Remote Connectivity is established with the victim’s command and control (C2) infrastructure to enable remote connectivity-typically using the web, DNS, or email protocols. Multiple channels may be established to maintain connectivity if one of the channels is removed or interrupted.
STAGE FOUR | DISCOVER & SPREAD
Having established two-way communications with the victim’s network, adversaries can now move about the network in search of additional useful information relevant to achieving their objectives and deliver additional payloads if necessary.
Internal Recon: Adversaries can create a more detailed map of the victim’s network by scoping out internal factors such as network structure, services, and operating systems. This information can be used to develop a lateral movement strategy for avoiding detection and gaining access to targeted assets.
Privilege Escalation: It’s unlikely that an adversary’s initial access point provides them with access to all the resources that they’ve targeted. The horizontal approach to privilege escalation uses techniques brute force, keylogging, or ARP spoofing to steal credentials and gain access additional user accounts, whereas the vertical approach exploits vulnerabilities or misconfigurations to escalate permissions on an existing account.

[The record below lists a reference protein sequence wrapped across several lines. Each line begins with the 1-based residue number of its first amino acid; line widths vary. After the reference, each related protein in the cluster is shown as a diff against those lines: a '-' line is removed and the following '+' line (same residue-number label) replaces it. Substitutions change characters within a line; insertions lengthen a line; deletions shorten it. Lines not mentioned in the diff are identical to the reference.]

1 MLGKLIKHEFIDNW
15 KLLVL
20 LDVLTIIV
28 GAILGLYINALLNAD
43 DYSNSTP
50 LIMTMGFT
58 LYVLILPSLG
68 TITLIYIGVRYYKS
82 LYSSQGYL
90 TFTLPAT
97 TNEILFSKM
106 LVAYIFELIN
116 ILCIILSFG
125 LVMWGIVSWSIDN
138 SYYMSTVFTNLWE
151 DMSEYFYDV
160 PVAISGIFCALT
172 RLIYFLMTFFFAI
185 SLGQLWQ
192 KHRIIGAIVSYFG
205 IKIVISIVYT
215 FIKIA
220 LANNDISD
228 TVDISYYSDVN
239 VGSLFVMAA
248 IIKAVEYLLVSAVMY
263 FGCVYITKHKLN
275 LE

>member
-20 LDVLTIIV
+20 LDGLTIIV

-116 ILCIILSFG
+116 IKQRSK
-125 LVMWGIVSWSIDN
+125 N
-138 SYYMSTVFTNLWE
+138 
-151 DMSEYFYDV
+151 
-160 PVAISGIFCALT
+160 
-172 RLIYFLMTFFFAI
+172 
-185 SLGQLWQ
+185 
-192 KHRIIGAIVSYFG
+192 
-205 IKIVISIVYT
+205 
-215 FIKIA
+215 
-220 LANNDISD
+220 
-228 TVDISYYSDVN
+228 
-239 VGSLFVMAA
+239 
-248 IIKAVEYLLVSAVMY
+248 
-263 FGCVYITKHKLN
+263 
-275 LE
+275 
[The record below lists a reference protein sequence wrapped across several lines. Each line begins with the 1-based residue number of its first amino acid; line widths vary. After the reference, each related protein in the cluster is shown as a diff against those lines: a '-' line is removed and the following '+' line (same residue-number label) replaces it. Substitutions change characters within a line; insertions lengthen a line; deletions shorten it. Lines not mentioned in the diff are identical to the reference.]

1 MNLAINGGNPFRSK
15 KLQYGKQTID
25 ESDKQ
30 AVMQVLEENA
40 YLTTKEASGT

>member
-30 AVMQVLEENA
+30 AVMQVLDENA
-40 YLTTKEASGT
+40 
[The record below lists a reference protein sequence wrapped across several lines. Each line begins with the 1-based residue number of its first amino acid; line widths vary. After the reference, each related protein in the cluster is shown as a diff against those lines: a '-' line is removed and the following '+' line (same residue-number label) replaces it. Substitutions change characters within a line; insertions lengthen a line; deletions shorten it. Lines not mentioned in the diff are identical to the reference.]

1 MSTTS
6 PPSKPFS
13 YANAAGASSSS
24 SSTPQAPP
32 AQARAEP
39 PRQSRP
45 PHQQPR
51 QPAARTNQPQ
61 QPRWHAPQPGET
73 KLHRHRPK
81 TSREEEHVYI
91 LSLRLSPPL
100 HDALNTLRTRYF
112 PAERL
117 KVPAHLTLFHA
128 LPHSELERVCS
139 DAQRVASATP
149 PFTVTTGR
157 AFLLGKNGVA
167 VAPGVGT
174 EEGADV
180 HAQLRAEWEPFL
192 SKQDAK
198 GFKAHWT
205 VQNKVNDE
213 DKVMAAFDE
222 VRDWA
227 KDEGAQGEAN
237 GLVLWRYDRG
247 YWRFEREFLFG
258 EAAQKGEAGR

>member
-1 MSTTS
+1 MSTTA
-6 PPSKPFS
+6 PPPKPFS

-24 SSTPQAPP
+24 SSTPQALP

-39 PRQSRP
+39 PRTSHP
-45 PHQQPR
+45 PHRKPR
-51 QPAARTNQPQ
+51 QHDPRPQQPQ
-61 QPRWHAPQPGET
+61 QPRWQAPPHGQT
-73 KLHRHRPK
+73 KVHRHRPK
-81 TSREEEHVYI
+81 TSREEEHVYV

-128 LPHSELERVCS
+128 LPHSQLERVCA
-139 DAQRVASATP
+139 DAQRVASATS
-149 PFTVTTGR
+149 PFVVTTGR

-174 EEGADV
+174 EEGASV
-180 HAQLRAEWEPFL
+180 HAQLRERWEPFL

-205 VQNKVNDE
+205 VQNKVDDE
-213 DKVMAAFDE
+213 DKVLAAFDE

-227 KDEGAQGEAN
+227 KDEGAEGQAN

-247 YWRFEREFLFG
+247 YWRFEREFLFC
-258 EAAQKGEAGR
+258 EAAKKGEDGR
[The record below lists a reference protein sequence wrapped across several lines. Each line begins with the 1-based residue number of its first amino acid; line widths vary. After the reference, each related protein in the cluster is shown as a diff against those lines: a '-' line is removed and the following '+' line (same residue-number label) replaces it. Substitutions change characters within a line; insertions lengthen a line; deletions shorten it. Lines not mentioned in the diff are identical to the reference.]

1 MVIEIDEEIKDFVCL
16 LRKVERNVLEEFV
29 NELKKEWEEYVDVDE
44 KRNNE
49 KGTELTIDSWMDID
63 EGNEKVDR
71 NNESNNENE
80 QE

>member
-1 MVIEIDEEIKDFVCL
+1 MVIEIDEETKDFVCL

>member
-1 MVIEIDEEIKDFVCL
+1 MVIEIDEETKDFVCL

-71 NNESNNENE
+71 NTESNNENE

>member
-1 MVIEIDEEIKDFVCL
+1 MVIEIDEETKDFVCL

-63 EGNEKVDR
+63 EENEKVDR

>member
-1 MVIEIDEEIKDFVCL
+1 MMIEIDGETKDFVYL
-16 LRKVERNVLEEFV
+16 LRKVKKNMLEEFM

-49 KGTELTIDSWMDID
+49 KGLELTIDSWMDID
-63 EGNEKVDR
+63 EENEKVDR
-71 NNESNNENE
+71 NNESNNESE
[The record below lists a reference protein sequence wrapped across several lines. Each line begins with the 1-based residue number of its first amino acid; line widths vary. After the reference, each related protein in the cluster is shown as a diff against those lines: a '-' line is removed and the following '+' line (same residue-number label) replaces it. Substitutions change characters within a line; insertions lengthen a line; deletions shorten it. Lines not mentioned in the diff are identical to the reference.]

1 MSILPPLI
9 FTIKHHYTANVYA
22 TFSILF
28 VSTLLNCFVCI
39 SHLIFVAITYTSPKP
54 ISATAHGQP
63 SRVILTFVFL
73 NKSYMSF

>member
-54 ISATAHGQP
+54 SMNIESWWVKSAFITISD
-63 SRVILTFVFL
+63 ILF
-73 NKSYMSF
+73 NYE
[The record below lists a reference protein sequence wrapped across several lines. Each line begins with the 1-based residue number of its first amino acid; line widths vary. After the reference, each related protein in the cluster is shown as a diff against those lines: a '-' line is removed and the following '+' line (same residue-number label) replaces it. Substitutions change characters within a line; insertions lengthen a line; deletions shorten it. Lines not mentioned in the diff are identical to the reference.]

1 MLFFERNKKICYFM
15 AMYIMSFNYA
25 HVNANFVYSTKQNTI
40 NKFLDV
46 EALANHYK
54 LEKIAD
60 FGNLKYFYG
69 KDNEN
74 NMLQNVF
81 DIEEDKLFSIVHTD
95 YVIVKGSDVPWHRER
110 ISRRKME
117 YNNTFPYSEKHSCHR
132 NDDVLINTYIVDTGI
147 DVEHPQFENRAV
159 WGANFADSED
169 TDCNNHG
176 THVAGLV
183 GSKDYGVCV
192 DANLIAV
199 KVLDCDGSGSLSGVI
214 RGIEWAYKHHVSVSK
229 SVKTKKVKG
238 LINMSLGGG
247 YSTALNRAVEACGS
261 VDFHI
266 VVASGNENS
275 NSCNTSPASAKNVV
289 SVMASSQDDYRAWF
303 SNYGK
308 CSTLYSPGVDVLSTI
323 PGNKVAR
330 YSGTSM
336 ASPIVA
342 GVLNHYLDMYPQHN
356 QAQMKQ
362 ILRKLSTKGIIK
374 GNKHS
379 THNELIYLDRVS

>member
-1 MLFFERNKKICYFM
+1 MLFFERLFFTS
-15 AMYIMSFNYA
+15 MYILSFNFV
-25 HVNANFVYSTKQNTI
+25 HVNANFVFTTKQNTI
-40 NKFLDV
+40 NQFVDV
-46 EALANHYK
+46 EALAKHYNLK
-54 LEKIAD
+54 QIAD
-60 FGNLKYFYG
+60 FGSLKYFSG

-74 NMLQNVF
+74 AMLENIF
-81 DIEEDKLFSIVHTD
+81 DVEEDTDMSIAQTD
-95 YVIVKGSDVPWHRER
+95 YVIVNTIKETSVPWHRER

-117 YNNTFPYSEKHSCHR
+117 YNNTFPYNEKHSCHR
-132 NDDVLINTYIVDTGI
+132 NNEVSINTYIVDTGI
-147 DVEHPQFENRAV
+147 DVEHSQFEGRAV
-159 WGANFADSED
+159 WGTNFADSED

Lateral Movement: Adversaries are now free to move about the network, searching for targeted assets and discovering additional resources worthy of exfiltration. Targeted assets can include sensitive customer data, confidential documents, private emails, and valuable intellectual property.
STAGE FIVE | EXTRACT & EXFILTRATE
In the final stage of the Cyber Kill Chain, adversaries fulfill their ultimate objective: transmitting their targeted assets to an external server. This can have a devastating impact on targeted organizations, such as loss of revenue, a tarnished reputation, and possible legal ramifications.
Transmission: The backdoor installed during the Command & Control stage typically has built-in file transmission capabilities. A Remote Access Trojan (RAT) could also be used to siphon data out of the targeted environment.
Cleanup: After extracting their targeted assets, adversaries may take measures to cover up their tracks, such as timestamp manipulation and efforts to obscure the adversary’s identity.